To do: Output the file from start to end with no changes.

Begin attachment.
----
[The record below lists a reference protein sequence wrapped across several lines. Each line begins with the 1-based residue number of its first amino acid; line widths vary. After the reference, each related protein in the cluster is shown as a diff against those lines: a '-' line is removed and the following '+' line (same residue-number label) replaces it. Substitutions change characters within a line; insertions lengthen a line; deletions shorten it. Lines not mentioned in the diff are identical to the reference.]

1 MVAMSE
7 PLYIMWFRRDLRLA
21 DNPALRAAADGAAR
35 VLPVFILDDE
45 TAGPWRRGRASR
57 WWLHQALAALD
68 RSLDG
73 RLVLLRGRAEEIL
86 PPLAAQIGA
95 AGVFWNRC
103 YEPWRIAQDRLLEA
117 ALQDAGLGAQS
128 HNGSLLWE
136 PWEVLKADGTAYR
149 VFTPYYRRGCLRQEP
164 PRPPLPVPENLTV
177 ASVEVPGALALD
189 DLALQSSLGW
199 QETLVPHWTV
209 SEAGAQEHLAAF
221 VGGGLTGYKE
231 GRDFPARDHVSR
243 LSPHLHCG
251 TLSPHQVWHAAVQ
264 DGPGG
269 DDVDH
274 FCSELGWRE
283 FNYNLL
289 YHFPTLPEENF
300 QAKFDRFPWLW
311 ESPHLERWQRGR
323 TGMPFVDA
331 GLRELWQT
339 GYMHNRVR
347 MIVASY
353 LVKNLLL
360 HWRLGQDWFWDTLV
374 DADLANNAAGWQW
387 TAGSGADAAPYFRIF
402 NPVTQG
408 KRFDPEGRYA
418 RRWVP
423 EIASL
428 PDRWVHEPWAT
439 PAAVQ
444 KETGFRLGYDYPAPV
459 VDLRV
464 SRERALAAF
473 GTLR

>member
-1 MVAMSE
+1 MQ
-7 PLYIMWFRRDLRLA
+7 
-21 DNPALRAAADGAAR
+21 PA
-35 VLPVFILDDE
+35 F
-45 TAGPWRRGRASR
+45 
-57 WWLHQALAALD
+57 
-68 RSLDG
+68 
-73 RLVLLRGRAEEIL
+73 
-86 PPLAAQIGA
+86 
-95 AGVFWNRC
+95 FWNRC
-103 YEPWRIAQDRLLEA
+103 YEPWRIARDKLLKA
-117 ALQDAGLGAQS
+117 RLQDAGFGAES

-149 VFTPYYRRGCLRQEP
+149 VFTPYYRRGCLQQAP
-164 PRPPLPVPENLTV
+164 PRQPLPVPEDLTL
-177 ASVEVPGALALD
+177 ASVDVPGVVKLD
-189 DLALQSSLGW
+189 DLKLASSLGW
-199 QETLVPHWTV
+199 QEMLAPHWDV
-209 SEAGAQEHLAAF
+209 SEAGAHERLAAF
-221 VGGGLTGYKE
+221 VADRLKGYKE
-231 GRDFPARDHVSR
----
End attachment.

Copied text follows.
[The record below lists a reference protein sequence wrapped across several lines. Each line begins with the 1-based residue number of its first amino acid; line widths vary. After the reference, each related protein in the cluster is shown as a diff against those lines: a '-' line is removed and the following '+' line (same residue-number label) replaces it. Substitutions change characters within a line; insertions lengthen a line; deletions shorten it. Lines not mentioned in the diff are identical to the reference.]

1 MVAMSE
7 PLYIMWFRRDLRLA
21 DNPALRAAADGAAR
35 VLPVFILDDE
45 TAGPWRRGRASR
57 WWLHQALAALD
68 RSLDG
73 RLVLLRGRAEEIL
86 PPLAAQIGA
95 AGVFWNRC
103 YEPWRIAQDRLLEA
117 ALQDAGLGAQS
128 HNGSLLWE
136 PWEVLKADGTAYR
149 VFTPYYRRGCLRQEP
164 PRPPLPVPENLTV
177 ASVEVPGALALD
189 DLALQSSLGW
199 QETLVPHWTV
209 SEAGAQEHLAAF
221 VGGGLTGYKE
231 GRDFPARDHVSR
243 LSPHLHCG
251 TLSPHQVWHAAVQ
264 DGPGG
269 DDVDH
274 FCSELGWRE
283 FNYNLL
289 YHFPTLPEENF
300 QAKFDRFPWLW
311 ESPHLERWQRGR
323 TGMPFVDA
331 GLRELWQT
339 GYMHNRVR
347 MIVASY
353 LVKNLLL
360 HWRLGQDWFWDTLV
374 DADLANNAAGWQW
387 TAGSGADAAPYFRIF
402 NPVTQG
408 KRFDPEGRYA
418 RRWVP
423 EIASL
428 PDRWVHEPWAT
439 PAAVQ
444 KETGFRLGYDYPAPV
459 VDLRV
464 SRERALAAF
473 GTLR

>member
-1 MVAMSE
+1 MQ
-7 PLYIMWFRRDLRLA
+7 
-21 DNPALRAAADGAAR
+21 PA
-35 VLPVFILDDE
+35 F
-45 TAGPWRRGRASR
+45 
-57 WWLHQALAALD
+57 
-68 RSLDG
+68 
-73 RLVLLRGRAEEIL
+73 
-86 PPLAAQIGA
+86 
-95 AGVFWNRC
+95 FWNRC
-103 YEPWRIAQDRLLEA
+103 YEPWRIARDKLLKA
-117 ALQDAGLGAQS
+117 RLQDAGFGAES

-149 VFTPYYRRGCLRQEP
+149 VFTPYYRRGCLQQAP
-164 PRPPLPVPENLTV
+164 PRQPLPVPEDLTL
-177 ASVEVPGALALD
+177 ASVDVPGVVKLD
-189 DLALQSSLGW
+189 DLKLASSLGW
-199 QETLVPHWTV
+199 QEMLAPHWDV
-209 SEAGAQEHLAAF
+209 SEAGAHERLAAF
-221 VGGGLTGYKE
+221 VADRLKGYKE
-231 GRDFPARDHVSR